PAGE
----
New York Time Article
No-Code’ Brings the Power of A.I. to the Masses
A growing number of new products allow anyone to apply artificial intelligence without having to write a line of computer code. Proponents believe the “no-code” movement will change the world.
By Craig S. Smith
March 15, 2022
The adults I grew up with had to write machine code to made the disk drives they just got out of the crates from IBM, for example. For my entire career up through the mid-nineties, you had to know hundreds of typed commands to get anything done. That started to change with the Macintosh (my dad coined “the Macintosh Test” as whether you could switch the machine on and the next thing you saw was a pictograph shaped like a typewriter).
It started to change on a large scale with Windows95 and 98, but the ability to process Japanese seamlessly didn’t come until much later.
My friend/boss Allan and I half-lamented WindowsNT, which allowed one to actually do a lot of system admin tasks through a point-and-click interface. Basically, it enabled people who didn’t know what the fuck they were doing and didn’t understand the concepts or how the underlying commands worked could accomplish real tasks.
Smartphones are this on steroids, of course.
Having said all that, IBM tried to accomplish what WindowsNT did in the early 90s on a Unix workstation with AIX, which was widely regarded as a disaster. “I no longer fear Hell—I administer AIX.” I always though the name was apt—“AIIIIIIIIIIIIIX!!!”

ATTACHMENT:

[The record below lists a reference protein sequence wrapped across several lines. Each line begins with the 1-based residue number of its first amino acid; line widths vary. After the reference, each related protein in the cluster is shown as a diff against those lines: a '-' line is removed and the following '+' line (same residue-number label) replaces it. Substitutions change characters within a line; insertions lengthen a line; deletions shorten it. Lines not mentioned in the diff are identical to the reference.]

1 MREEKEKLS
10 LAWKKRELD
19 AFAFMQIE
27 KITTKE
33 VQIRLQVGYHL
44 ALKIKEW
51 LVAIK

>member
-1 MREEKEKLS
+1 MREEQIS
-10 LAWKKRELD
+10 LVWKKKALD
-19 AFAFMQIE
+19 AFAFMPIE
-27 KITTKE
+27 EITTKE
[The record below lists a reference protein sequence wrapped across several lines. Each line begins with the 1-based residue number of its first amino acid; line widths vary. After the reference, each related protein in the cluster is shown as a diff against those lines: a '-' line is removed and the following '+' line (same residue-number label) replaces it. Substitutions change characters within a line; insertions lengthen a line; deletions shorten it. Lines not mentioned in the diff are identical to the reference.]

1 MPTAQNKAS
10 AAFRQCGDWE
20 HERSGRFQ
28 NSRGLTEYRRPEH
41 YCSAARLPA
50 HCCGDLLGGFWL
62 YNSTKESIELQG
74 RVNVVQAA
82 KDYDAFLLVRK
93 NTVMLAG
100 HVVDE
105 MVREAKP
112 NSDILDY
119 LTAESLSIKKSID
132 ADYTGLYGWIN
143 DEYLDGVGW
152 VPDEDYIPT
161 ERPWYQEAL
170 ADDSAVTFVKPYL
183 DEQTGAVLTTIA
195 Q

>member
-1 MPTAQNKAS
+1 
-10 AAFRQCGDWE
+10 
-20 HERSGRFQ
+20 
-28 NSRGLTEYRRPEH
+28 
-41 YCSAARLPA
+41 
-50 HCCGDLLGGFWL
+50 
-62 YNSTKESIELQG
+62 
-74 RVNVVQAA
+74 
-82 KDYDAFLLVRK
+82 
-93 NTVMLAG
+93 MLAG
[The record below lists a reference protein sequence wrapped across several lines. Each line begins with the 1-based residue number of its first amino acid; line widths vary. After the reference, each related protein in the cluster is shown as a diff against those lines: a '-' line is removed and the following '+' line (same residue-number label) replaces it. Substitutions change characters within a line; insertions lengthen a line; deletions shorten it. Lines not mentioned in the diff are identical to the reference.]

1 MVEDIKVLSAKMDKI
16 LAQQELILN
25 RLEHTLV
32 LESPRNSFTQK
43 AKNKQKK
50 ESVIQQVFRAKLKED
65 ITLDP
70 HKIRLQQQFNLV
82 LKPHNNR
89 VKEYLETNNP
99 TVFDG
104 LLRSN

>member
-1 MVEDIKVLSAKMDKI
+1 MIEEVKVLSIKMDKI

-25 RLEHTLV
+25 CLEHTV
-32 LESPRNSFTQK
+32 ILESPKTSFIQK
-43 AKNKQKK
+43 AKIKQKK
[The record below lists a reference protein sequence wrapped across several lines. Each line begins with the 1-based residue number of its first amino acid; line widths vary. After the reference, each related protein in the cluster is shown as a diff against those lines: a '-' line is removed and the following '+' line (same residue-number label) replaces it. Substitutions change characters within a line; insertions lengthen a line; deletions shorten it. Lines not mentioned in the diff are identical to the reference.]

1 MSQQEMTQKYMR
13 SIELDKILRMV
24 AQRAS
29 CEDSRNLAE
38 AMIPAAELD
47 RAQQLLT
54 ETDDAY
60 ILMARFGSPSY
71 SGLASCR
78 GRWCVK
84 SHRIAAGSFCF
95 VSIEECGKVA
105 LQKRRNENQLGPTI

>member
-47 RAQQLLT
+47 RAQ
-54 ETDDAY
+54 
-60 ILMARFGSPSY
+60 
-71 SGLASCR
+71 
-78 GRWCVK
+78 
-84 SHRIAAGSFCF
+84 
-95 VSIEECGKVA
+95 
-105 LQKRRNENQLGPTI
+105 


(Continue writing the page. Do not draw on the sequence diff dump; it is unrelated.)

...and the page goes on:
I also used an ALOE for Pascal at Carnegie Mellon in 1985. “A Language-Oriented Editor” which made it impossible to make syntax errors, the most low-level and agonizing aspect of coding.
That GitHub Copilot thing sounds great 👍🏻 I find Git to be infuriating.
So nothing new in the “no code” department. I think that once any technology (remember hand-cranked cars? 🚗) reaches a certain level of maturity and the possibility of mass appeal looms large, “parameterizing the user interface” becomes the next step.
The fact that it’s finally happening for “AI” (pattern recognition and data-mining, more like) is interesting.
One huge breakthrough was menus back in the mid-80s, or a bit before. The impact is hard to overstate. Just a simple menu instead of hundreds of memorized commands (CLI). At the time I had to write my own menu systems, including mouse 🐁 interactions.
All those things we take for granted, going from CLU to GUI and having actual X-Windows and MS-Windows libraries to work from, changed everything, but it’s all just another layer on top of the same old stuff.
Did you ever wonder why a personal driver is called a “chauffeur”? 🚗 🔥
I don’t know, but “chauffer” means “to heat up”. So I can’t help thinking it was mainly about getting the car started and getting/keeping it warmed up. Which suggests how cars used to work rather differently one upon a time.
Just like in a generation or two hence, people will not wonder why we “dial” a phone 📞 Even though there will be no living memory of that making sense. So it is with technology, I think.
Do we still “sign on” or “log on” to our smartphones?